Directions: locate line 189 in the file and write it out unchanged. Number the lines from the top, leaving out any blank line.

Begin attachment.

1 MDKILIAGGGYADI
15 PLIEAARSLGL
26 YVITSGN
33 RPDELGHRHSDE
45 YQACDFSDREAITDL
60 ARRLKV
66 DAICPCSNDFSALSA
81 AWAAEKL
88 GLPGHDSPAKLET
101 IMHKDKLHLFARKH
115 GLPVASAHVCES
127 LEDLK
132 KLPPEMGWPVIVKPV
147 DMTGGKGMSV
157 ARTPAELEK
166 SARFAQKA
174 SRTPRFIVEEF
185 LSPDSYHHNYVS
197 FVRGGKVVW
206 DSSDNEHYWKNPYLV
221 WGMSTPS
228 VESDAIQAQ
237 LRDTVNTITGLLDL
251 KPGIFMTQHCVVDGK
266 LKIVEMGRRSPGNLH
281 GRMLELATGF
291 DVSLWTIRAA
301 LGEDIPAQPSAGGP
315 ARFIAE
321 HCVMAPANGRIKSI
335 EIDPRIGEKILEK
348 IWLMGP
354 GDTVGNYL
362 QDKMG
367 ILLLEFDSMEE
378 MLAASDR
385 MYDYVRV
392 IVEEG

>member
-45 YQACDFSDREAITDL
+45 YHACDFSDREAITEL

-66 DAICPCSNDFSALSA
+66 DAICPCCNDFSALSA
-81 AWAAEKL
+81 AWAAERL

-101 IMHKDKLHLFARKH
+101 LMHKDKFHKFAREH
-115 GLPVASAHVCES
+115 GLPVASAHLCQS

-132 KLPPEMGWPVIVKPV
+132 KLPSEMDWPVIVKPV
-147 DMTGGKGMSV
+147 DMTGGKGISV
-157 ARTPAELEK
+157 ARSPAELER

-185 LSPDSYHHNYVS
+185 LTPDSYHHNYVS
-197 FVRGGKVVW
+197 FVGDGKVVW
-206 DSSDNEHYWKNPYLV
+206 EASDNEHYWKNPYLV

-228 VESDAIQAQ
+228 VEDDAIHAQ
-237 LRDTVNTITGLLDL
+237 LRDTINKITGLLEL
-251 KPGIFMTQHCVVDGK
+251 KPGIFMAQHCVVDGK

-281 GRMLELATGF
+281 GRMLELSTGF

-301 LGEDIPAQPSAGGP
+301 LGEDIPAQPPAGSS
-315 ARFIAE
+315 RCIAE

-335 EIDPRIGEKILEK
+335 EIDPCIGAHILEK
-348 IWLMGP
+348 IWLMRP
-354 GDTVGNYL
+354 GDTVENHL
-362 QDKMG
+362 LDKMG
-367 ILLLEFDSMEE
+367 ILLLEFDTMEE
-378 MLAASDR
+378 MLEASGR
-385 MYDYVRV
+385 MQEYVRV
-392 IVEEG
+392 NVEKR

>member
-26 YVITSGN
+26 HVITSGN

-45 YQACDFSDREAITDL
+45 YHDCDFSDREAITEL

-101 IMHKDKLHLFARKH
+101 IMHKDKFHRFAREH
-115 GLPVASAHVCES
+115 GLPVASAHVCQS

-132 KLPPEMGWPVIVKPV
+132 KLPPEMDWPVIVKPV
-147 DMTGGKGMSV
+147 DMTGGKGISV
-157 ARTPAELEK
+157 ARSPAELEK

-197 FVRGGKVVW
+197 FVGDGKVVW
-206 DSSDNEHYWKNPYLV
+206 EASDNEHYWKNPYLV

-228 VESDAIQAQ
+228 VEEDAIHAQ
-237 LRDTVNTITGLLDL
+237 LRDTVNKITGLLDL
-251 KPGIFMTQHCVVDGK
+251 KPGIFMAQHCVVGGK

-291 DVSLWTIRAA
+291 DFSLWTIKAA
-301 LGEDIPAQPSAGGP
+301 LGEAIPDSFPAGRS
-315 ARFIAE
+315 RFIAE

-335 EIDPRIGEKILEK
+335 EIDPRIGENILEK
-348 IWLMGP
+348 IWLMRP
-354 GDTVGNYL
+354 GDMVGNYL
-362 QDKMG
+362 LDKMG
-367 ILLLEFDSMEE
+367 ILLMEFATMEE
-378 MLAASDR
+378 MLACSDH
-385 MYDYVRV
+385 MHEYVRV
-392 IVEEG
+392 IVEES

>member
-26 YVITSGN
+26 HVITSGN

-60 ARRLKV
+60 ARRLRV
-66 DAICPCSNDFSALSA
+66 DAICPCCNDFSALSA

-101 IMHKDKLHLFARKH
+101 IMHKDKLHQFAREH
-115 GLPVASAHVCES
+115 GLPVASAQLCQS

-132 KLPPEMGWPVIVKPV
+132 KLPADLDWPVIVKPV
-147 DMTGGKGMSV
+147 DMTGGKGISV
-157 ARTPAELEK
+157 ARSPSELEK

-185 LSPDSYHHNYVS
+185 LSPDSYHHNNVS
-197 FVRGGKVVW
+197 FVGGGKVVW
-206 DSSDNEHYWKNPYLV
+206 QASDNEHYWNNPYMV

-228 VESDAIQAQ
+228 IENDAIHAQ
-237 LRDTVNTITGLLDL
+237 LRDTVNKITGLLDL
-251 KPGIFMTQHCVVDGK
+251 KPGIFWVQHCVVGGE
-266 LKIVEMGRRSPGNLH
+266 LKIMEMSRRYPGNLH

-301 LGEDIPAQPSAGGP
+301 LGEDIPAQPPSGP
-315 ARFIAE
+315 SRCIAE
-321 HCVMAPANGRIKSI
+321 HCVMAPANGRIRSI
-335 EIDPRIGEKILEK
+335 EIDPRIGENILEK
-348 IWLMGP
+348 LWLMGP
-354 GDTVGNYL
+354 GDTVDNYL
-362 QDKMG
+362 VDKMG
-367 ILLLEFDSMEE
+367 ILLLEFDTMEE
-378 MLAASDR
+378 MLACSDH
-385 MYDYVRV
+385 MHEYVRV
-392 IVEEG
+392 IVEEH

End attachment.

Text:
+392 IVEEH